- J. C. Richards, M. C. Lonac, T. K. Johnson, M. M. Schweder, and C. Bell, “Epigallocatechin-3-gallate increases maximal oxygen uptake in adult humans,” Medicine and Science in Sports and Exercise, vol. 42, no. 4, pp. 739–744, 2010.
- S. Dean, A. Braakhuis, and C. Paton, “The effects of EGCG on fat oxidation and endurance performance in male cyclists,” International Journal of Sport Nutrition and Exercise Metabolism, vol. 19, no. 6, pp. 624–644, 2009.
- P. Eichenberger, P. C. Colombani, and S. Mettler, “Effects of 3-week consumption of green tea extracts on whole-body metabolism during cycling exercise in endurance-trained men,” International Journal for Vitamin and Nutrition Research, vol. 79, no. 1, pp. 24–33, 2009.
- E. Jowko, J. Sacharuk, B. Balasinska, et al., “Effect of a single dose of green tea polyphenols on the blood markers of exercise-induced oxidative stress in soccer players,” International Journal of Sport Nutrition and Exercise Metabolism, vol. 22, no. 6, pp. 486–496, 2012.
- G. Petrovski, N. Gurusamy, and D. K. Das, “Resveratrol in cardiovascular health and disease,” Annals of the New York Academy of Sciences, vol. 1215, no. 1, pp. 22–33, 2011.
- T. Murase, S. Haramizu, N. Ota, and T. Hase, “Suppression of the aging-associated decline in physical performance by a combination of resveratrol intake and habitual exercise in senescence-accelerated mice,” Biogerontology, vol. 10, no. 4, pp. 423–434, 2009.
- S. Dal-Ros, J. Zoll, A. Lang et al., “Chronic intake of red wine polyphenols by young rats prevents aging-induced endothelial dysfunction and decline in physical performance: role of NADPH oxidase,” Biochemical and Biophysical Research Communications, vol. 404, no. 2, pp. 743–749, 2011.
- Y. C. Shen, J. C. Yen, and K. T. Liou, “Ameliorative effects of caffeic acid phenethyl ester on an eccentric exercise-induced skeletal muscle injury by down-regulating NF-kappaB mediated inflammation,” Pharmacology, vol. 91, no. 3-4, pp. 219–228, 2013.
- Y. Chen, A. Huang, H. Chang et al., “Caffeic acid phenethyl ester, an antioxidant from propolis, protects peripheral blood mononuclear cells of competitive cyclists against hyperthermal stress,” Journal of Food Science, vol. 74, no. 6, pp. H162–H167, 2009.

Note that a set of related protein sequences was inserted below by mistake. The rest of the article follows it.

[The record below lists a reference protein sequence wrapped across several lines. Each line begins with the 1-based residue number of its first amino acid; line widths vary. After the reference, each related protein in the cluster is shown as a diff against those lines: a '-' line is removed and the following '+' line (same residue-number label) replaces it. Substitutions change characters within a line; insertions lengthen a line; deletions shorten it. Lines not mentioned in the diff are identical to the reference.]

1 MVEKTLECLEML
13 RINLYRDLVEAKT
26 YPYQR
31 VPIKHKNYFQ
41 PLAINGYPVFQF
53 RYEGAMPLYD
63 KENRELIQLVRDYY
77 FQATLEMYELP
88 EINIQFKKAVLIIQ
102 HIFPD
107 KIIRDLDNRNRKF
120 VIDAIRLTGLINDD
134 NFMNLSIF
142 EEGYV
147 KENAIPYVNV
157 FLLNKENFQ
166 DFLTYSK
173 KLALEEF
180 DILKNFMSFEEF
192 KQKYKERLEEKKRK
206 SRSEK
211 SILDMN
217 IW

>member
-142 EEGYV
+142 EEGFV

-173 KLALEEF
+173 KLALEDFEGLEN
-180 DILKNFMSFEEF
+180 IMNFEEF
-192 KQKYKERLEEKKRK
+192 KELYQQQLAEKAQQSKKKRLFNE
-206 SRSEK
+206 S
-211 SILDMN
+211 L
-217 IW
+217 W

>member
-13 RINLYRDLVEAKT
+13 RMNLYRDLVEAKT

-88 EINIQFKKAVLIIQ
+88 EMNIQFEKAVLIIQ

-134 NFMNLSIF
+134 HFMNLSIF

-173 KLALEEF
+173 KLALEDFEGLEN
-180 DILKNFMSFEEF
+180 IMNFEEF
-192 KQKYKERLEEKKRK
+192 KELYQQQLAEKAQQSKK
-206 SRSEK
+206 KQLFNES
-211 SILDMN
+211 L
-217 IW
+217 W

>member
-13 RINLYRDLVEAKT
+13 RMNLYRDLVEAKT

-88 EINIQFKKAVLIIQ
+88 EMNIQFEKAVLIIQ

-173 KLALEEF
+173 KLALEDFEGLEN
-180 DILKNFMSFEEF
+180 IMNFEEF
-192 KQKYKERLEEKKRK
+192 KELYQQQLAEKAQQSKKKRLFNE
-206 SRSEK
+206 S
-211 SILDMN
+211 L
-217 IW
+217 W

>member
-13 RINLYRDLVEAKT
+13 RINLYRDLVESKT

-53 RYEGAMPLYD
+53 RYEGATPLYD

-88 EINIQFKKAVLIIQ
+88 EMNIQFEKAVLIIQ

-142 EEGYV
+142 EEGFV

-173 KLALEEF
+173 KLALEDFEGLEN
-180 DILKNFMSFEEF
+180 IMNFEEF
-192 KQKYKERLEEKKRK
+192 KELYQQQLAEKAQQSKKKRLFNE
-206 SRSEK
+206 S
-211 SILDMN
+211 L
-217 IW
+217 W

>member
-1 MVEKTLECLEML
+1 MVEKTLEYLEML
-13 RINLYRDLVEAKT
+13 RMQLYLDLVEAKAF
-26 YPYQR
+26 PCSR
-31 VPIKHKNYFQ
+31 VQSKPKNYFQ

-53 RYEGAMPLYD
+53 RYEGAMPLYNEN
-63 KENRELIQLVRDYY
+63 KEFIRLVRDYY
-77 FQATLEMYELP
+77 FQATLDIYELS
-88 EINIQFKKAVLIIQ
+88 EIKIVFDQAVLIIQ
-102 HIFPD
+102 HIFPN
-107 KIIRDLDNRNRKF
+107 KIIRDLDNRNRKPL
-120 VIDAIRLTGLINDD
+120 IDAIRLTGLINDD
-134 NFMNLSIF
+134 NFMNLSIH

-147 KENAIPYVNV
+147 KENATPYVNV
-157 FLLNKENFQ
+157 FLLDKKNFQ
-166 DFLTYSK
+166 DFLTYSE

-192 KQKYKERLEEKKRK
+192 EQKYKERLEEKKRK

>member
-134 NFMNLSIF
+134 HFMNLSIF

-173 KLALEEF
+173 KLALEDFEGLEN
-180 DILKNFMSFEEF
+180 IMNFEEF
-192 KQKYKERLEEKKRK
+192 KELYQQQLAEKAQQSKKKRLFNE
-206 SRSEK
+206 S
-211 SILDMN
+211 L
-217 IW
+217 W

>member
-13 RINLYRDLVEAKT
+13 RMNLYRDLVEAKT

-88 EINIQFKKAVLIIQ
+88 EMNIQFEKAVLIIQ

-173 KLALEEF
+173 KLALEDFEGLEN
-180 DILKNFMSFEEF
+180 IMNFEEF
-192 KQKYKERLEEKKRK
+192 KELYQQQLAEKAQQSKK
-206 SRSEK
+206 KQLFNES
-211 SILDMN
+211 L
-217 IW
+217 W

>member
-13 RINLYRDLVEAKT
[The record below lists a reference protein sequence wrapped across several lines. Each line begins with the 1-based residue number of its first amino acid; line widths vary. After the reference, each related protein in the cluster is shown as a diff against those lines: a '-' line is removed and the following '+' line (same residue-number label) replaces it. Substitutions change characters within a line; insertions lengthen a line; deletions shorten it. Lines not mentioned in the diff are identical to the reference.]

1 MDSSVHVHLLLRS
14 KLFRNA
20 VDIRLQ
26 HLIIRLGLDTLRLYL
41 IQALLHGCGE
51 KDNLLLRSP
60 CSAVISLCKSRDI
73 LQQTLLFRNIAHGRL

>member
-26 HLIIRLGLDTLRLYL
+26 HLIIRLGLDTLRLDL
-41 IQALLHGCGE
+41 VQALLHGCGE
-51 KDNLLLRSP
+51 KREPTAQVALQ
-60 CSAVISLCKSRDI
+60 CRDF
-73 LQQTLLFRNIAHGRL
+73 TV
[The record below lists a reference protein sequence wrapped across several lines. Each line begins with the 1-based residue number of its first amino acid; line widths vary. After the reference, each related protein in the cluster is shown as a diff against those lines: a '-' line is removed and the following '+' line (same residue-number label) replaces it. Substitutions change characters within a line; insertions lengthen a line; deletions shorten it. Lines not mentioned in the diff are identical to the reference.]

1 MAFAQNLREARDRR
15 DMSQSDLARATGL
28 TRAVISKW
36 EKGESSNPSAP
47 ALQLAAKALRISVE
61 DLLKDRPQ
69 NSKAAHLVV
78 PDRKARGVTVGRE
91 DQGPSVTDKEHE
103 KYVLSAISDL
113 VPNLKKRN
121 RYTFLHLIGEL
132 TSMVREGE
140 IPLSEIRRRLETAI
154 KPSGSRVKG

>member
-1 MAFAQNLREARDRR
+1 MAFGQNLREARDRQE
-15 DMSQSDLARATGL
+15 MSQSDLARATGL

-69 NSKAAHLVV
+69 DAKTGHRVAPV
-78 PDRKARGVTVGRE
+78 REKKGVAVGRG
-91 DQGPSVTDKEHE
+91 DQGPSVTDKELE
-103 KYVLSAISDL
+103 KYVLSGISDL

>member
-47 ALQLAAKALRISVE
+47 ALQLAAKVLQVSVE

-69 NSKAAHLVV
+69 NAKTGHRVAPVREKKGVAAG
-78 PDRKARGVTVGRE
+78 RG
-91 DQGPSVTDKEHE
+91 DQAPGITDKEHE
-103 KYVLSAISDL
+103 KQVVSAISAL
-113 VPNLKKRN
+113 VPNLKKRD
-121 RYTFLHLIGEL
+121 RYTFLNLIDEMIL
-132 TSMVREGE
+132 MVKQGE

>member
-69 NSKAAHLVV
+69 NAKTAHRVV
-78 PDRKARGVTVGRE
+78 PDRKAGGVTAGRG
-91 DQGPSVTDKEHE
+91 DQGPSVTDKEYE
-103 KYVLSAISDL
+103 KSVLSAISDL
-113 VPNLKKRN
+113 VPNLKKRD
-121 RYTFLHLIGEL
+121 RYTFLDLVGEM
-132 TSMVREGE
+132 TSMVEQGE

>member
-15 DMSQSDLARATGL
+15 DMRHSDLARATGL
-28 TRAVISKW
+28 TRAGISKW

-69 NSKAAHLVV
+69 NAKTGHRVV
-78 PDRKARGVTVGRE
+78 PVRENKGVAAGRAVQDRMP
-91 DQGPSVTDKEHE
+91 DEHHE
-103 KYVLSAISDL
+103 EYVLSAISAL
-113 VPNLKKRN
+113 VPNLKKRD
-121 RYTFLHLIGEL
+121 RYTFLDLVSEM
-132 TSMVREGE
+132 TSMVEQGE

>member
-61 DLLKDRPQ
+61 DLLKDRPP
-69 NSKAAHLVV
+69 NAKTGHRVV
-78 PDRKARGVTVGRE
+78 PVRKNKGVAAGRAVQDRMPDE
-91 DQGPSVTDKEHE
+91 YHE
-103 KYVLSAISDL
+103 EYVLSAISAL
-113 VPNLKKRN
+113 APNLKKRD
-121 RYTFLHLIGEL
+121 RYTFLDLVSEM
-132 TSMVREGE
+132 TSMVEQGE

- R. D. Hurst, R. W. Wells, S. M. Hurst, T. K. McGhie, J. M. Cooney, and D. J. Jensen, “Blueberry fruit polyphenolics suppress oxidative stressinduced skeletal muscle cell damage in vitro,” Molecular Nutrition and Food Research, vol. 54, no. 3, pp. 353–363, 2010.
- K. Nakazato, E. Ochi, and T. Waga, “Dietary apple polyphenols have preventive effects against lengthening contraction-induced muscle injuries,” Molecular Nutrition and Food Research, vol. 54, no. 3, pp. 364–372, 2010.
- M. S. L. Swamy, S. Naveen, D. Singsit, M. Naika, and F. Khanum, “Anti-fatigue effects of polyphenols extracted from pomegranate peel,” International Journal of Integrative Biology, vol. 11, no. 2, pp. 69–72, 2011.
- J. Allgrove, E. Farrell, M. Gleeson, G. Williamson, and K. Cooper, “Regular dark chocolate consumption's reduction of oxidative stress and increase of free-fatty-acid mobilization in response to prolonged cycling,” International Journal of Sport Nutrition and Exercise Metabolism, vol. 21, no. 2, pp. 113–123, 2011.
- G. Davison, R. Callister, G. Williamson, K. A. Cooper, and M. Gleeson, “The effect of acute pre-exercise dark chocolate consumption on plasma antioxidant status, oxidative stress and immunoendocrine responses to prolonged exercise,” European Journal of Nutrition, vol. 51, no. 1, pp. 69–79, 2011.
- J. K. Oh, Y. O. Shin, J. H. Yoon, et al., “Effect of supplementation with Ecklonia cava polyphenol on endurance performance of college students,” International Journal of Sport Nutrition and Exercise Metabolism, vol. 20, no. 1, pp. 72–79, 2010.